George Millar

Wartime secret agent turned writer and farmer
Click to follow
The Independent Online

George Millar was in turn a journalist, a soldier, an escaper from wartime Germany, a resistance leader in France, a writer and a farmer.

George Reid Millar, soldier: born Boghall, West Lothian 10 September 1910; Paris correspondent, Daily Express 1939; MC 1944; DSO 1944; married 1936 Annette Stockwell (marriage dissolved 1945), 1945 Isabel Paske-Smith (died 1990); died Uploders, Dorset 15 January 2005.

George Millar was in turn a journalist, a soldier, an escaper from wartime Germany, a resistance leader in France, a writer and a farmer.

His father was an architect in Glasgow, and took for granted that his two sons would follow in his footsteps. As a small boy, George shared his cot with the family Airedale. The dog had to be put down in 1917, because U-boat attacks made it impossible to get meat enough to feed him; this did not make George love the Germans. His father died when he was 11.

George Millar went from Loretto, for which he did not much care, to St John's College, Cambridge, to read Architecture and enjoy himself. He worked briefly for a London firm of architects, but gave it up to try his hand at journalism. He began on a Glasgow newspaper, which sent him to cover an early, unsuccessful attempt to find the wreck of the Lusitania.

He was tall, sturdy, cherub-faced, and always attractive to women. His first wife Annette, the daughter of an army colonel, had set eyes on him twice before she abandoned her previous husband to live with him.

He secured a post on The Daily Telegraph, and managed to scoop the Daily Express in that paper's heyday when Arthur Christiansen was its editor. Christiansen sent for Millar, and offered him a large salary increase, which he accepted. Lord Beaverbrook thought well of him, and he became one of the Express's three correspondents in Paris.

When the Second World War began, Millar was left in sole charge of the Express office, and got away from Paris to Bordeaux, under fire from the Luftwaffe, with a carful of White Russian friends, as the Germans swept over northern France. He got a boat out of Bordeaux to England, where he at once enlisted in the London Scottish.

Obvious officer material, he was soon commissioned into the Rifle Brigade, and went out to North Africa with its first battalion. In a brush with the Afrika Korps, he had the misfortune to be taken prisoner and was packed off to a prisoner-of-war camp near Taranto, where he ran a black market in food. This was rumbled, and he was dispatched to the punishment camp at Calvi above Genoa. With stout friends, he was at work on a tunnel when Italy surrendered to the Allies; the Germans took over the camp, and he found himself crossing the Alps in a guarded train.

From this train he and a friend jumped clear, near Munich. They got help from French forced labourers, as far as Strasbourg, where he lost his companion; he managed to get across into France, and hid in a small hotel near the Swiss border. At nightfall one evening, four men closed in on him. " C'est vous l'officier anglais" - statement, not question. One of them took him into a side room and greeted him in English: Robert Heslop, the local SOE organiser. Heslop put him on an escape line to Spain.

Millar got as far as Perpignan, where he was twice betrayed by bad guides, but then managed to cross the Pyrenees and so get back to Great Britain. He was at once taken on by SOE - having an elder brother in SIS probably helped - and trained as a secret agent.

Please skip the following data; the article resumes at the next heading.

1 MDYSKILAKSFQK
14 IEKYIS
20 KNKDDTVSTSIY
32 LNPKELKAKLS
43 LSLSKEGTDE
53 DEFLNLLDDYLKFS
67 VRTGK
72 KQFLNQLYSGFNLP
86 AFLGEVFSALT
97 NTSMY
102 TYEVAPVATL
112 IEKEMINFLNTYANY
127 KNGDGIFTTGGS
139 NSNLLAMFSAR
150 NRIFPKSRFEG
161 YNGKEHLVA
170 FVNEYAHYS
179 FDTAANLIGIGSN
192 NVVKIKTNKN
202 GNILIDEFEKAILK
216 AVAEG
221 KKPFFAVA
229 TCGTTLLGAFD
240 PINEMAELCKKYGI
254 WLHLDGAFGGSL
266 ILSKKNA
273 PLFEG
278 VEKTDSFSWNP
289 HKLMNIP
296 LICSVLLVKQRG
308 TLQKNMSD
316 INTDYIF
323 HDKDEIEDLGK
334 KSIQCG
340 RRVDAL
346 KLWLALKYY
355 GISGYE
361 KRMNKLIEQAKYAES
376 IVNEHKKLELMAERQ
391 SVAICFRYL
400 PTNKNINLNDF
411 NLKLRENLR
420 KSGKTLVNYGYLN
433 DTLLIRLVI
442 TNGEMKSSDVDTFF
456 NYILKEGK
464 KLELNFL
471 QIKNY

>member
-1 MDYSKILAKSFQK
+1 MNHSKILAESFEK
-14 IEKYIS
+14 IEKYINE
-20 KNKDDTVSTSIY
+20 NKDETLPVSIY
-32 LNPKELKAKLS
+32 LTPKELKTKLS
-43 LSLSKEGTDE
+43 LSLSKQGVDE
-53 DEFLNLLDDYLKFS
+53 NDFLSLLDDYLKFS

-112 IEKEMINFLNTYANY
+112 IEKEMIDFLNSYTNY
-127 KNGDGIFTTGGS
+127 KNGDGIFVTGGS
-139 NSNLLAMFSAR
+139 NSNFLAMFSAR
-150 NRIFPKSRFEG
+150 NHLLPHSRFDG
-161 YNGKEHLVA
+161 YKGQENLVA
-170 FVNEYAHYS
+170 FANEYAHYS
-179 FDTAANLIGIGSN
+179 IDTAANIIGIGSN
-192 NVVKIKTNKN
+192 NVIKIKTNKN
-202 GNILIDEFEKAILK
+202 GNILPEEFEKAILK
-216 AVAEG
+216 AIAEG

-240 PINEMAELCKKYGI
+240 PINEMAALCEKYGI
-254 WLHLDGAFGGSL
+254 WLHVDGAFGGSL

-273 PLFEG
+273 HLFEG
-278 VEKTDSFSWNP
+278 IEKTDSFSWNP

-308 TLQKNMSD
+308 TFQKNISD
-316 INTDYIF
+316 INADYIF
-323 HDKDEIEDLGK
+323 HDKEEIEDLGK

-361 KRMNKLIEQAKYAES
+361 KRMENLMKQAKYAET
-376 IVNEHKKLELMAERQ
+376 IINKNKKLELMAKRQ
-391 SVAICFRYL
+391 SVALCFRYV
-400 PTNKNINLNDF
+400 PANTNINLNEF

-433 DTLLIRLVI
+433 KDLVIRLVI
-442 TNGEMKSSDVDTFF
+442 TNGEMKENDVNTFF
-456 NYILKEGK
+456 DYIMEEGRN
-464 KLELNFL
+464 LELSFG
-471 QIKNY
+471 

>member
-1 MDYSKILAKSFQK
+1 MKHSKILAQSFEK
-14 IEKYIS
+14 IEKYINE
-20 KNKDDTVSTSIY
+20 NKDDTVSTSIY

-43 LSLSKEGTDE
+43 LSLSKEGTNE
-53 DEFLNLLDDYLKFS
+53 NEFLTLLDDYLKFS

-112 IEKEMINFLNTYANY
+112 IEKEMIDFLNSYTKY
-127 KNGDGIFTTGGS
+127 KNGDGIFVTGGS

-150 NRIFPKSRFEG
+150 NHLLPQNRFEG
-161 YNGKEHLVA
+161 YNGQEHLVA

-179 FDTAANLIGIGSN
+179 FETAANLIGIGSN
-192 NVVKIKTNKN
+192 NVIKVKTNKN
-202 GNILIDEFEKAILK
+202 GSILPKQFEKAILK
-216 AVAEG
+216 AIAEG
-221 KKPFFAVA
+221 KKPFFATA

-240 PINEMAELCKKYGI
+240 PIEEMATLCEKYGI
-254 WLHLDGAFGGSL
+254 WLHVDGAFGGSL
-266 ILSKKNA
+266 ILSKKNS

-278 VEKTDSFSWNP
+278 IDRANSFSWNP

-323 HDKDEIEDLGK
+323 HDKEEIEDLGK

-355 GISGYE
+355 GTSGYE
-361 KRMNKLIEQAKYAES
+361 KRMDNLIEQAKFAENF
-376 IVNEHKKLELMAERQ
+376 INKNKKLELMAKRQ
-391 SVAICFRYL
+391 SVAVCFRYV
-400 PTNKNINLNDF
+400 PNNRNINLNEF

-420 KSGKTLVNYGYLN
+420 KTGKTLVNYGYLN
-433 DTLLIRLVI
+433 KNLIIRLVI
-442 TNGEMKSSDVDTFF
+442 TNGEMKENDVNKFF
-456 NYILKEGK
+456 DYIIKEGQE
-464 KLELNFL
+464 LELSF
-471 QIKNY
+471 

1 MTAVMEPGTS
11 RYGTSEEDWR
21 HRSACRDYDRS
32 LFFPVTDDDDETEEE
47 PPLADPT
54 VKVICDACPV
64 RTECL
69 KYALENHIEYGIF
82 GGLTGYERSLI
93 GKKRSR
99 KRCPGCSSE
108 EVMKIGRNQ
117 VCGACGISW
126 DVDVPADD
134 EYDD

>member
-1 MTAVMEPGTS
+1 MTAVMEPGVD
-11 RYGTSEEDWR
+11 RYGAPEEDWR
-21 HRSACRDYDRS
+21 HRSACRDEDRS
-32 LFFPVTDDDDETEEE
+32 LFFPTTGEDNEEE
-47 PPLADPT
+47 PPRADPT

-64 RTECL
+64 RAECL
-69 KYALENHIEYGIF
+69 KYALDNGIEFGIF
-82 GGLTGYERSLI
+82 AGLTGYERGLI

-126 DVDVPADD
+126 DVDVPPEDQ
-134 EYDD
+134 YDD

Briefed by Vera Atkins, and codenamed "Emile", he parachuted into eastern France a few days before Normandy D-Day, to run a new circuit called Chancellor in the Ognon valley north of Besançon. In three hectic months he managed to do a great deal of harm to the Germans, for which he received a DSO to add to the MC he had been awarded for his home run from Germany. Sixty years later, women in the Ognon valley who had worked for him would still cry "Ah! Emile!" when his name was mentioned, and lay a hand on their hearts.

This work Millar described in his Maquis (1945), still the most vivid book to have come out of the secret war, crisply written to convey what it felt like never to know, from hour to hour, whether you would live to see the next hour. He wrote it as soon as the ordeal was over, and followed it with Horned Pigeon (1946), an account of his escape; so named because the wife whose memory had sustained him as an escaper had not waited for him, and was living with somebody else. He at once divorced her and married a friend of hers, Isabel Paske-Smith, the half-Spanish daughter of a diplomat.

He took Isabel by small boat across France for a tour of the Mediterranean, being sent for by General Charles de Gaulle as they passed through Paris. De Gaulle thought highly of his Maquis, though he could not say so in public, and made sure Millar got the proper French decorations. This journey in turn led to a good book, Isabel and the Sea (1948), and he wrote several more, including Oyster River (1963), on the Cornwall-Brittany wartime small-boat link, and several other books of travel.

Millar was no great lover of city life, Paris apart, and settled instead to be a Dorset squire, buying a thousand acres near Dorchester. Farming, hunting and shooting suited him - he once regretted that, although he had shot several Germans while he was "Emile", he had not shot a great many more. In 1979 he published his autobiography, Road to Resistance.

His life had a sharp jar in 1989, when Isabel was involved in a banal car accident from which she never recovered consciousness. He gave up their farm, and moved to a house near Bridport, where Venetia Ross-Skinner looked after his closing years. Once such a pillar of physical energy, he was reduced to a wheelchair, and went blind; his spirit remained glowing.

M. R. D. Foot